The last decade has witnessed substantial changes in organizational structure, inter-organizational relations and the nature of competition. In particular, the realization of interdependencies across firm boundaries has brought forth a range of mechanisms for coordination among firms in vertically related stages of production, or among direct competitors in the same industry. Our objective is to study inter-organizational relations in an oligopolistic setting to explore the interactions between efficiency and strategic incentives for organizations to engage in various forms of coordination, vertically or horizontally. Specifically, we employ a game-theoretic approach to analyze organizational structure and coordination incentives in relation to process innovation, transfer pricing, and degree of competition between products. This study is divided into four parts. / In the first part, we look at the impact of manufacturer's investments in process innovation to reduce production costs on distribution channel structure, and vice versa. We show that the optimal channel structure decision depends on interactions between two parameters: degree of product differentiation and the extent of production cost reduction. These parameters represent the two primary 'generic strategies' that most organizations follow in order to gain competitive advantage. Second, we show that decentralized manufacturers invest less in process innovation than integrated manufacturers do. However, manufacturers may prefer decentralized, non-coordinated channels to perfectly coordinated channels when product substitutability is high, contrary to efficiency and transaction-cost based arguments for increased coordination. / In the second part, we relax the assumption that a manufacturer has a choice only between integration (or 'hierarchy') and decentralization (or 'market'). Various means of channel coordination are analyzed, and ownership is assumed to be distinct from the particular coordination mechanism employed. It is shown that the consideration of the competitive environment changes incentives for, and benefits to, coordination in various Production, Inventory, and Pricing decisions among members of a supply chain. / In the third part, we focus on horizontal cooperation among firms, ignoring the vertical relations. We consider the possibility of technological spillovers in the process innovation efforts of the manufacturers, and their incentives to engage in cooperative R&D agreements with rivals in the same industry. We develop a two-stage game model with manufacturers producing differentiated products, and establish fairly general conditions under which different cooperative arrangements would be beneficial both for manufacturers and consumers. / In the fourth part, we merge the above two dimensions, i.e., we investigate the interactions between horizontal cooperative agreements among rival manufacturers and vertical coordination arrangements along the supply chain. The models above are extended to incorporate the triple influence of technological spillovers and research joint ventures, along with demand and cost side parameters, on supply chain coordination incentives. We argue that a better understanding of such interactions is crucial in explicating a more relevant theory of the firm.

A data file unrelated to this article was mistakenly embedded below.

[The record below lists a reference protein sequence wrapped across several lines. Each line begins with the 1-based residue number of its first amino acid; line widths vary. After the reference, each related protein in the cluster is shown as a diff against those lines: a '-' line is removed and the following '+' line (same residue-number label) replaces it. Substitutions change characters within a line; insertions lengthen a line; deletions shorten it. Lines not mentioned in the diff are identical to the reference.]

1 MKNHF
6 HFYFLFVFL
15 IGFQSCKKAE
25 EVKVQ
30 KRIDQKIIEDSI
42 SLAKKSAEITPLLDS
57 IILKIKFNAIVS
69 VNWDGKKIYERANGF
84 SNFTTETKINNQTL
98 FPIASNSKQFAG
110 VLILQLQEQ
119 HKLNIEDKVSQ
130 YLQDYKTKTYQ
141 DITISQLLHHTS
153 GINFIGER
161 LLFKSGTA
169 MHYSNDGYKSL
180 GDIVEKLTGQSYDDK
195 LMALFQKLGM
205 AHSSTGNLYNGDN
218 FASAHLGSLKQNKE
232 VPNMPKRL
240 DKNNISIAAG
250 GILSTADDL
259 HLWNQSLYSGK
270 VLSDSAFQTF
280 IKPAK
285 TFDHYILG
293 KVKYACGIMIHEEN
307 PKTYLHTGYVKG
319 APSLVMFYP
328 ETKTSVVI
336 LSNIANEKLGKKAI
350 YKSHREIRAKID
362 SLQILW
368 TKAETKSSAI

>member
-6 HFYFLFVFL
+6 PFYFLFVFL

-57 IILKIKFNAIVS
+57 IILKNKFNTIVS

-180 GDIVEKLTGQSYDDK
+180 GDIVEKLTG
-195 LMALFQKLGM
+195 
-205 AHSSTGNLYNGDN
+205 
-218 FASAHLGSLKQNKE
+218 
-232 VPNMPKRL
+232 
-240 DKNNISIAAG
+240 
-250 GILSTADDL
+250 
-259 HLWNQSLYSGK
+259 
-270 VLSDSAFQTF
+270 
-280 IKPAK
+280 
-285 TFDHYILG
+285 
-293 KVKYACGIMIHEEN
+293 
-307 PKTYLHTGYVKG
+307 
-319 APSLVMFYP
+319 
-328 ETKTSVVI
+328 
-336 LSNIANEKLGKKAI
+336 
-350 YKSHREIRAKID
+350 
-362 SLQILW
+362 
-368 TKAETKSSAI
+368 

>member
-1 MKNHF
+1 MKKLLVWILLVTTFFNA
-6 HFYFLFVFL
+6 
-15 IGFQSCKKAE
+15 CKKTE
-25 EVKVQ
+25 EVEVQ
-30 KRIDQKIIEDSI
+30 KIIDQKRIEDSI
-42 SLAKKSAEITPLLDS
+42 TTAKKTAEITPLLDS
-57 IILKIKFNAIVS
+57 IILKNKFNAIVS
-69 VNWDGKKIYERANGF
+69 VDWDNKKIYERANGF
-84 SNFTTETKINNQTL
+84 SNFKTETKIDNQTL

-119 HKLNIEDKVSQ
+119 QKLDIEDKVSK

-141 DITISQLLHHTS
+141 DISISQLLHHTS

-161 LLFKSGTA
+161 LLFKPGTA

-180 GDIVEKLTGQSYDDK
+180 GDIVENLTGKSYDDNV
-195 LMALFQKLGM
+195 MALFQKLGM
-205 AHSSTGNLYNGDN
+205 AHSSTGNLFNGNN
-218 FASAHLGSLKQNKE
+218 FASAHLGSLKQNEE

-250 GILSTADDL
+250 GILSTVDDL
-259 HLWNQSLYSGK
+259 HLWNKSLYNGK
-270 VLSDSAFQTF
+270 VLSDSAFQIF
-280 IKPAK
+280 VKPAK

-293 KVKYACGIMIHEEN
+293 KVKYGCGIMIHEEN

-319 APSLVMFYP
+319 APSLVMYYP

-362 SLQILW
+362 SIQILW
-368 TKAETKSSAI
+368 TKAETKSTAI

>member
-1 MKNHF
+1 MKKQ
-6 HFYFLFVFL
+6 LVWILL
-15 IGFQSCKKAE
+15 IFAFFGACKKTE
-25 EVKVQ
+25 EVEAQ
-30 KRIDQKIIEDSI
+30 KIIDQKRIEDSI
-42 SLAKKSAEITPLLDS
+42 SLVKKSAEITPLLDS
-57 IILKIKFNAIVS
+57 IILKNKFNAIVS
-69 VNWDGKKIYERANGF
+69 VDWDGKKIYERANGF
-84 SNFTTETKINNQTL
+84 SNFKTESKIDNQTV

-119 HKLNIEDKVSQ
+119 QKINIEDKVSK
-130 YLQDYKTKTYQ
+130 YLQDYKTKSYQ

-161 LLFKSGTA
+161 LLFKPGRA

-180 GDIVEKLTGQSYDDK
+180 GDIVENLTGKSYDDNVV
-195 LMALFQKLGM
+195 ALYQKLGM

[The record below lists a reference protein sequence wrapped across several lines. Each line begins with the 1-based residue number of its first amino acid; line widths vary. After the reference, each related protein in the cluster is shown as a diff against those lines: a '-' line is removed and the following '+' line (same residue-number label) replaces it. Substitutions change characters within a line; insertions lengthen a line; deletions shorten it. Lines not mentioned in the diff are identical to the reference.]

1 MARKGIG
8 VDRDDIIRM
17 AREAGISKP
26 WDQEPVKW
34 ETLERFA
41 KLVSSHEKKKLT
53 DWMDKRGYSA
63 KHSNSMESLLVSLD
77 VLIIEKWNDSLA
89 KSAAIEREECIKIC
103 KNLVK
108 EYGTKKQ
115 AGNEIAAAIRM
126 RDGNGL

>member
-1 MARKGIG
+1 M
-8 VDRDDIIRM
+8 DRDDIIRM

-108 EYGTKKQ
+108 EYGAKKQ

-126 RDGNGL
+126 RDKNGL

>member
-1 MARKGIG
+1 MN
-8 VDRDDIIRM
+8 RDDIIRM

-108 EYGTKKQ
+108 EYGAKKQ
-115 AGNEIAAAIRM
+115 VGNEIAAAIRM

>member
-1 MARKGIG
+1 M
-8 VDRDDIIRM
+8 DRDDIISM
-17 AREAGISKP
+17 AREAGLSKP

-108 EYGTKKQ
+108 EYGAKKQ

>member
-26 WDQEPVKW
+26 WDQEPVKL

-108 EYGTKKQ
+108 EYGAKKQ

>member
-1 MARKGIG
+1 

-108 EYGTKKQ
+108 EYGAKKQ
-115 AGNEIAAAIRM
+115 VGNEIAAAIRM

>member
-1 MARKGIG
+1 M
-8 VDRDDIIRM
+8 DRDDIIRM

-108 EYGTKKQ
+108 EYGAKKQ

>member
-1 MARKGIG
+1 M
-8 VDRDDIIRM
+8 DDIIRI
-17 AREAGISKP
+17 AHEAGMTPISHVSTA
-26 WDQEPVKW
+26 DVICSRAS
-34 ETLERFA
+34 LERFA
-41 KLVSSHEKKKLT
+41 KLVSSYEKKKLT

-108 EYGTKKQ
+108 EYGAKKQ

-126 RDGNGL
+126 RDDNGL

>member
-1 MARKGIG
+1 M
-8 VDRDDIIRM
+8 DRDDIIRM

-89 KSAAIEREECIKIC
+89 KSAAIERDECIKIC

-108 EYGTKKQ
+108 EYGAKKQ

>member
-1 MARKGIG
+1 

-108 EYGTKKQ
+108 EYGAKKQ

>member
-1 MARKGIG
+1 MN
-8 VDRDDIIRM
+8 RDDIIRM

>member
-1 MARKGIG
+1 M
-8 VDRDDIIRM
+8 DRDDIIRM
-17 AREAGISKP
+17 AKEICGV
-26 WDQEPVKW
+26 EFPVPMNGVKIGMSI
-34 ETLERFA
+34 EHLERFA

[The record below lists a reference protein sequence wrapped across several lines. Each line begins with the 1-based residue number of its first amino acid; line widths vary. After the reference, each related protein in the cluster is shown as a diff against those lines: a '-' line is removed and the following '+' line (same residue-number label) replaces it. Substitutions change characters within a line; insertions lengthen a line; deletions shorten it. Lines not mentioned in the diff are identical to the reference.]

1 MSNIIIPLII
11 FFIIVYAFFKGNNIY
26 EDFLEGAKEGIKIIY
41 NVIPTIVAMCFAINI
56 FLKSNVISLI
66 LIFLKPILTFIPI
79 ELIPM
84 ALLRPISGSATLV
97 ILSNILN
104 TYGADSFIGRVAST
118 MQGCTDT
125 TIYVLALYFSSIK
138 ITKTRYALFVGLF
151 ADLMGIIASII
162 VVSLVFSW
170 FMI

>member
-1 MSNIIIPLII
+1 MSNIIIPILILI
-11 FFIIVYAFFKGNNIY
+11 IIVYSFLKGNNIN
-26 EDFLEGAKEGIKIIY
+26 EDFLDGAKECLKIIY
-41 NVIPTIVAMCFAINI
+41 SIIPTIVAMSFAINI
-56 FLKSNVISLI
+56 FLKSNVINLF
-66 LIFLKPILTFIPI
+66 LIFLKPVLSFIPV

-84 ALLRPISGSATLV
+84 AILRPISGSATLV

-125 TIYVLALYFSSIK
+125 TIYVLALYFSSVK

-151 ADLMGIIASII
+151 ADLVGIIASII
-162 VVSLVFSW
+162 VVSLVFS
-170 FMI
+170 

|Contributors||Loulou, Richard (advisor)|
|Source Sets||Library and Archives Canada ETDs Repository / Centre d'archives des thèses électroniques de Bibliothèque et Archives Canada|
|Type||Electronic Thesis or Dissertation|
|Coverage||Doctor of Philosophy (Faculty of Management.)|
|Rights||All items in eScholarship@McGill are protected by copyright with all rights reserved unless otherwise indicated.|
|Relation||alephsysno: 001641383, proquestno: NQ44446, Theses scanned by UMI/ProQuest.|
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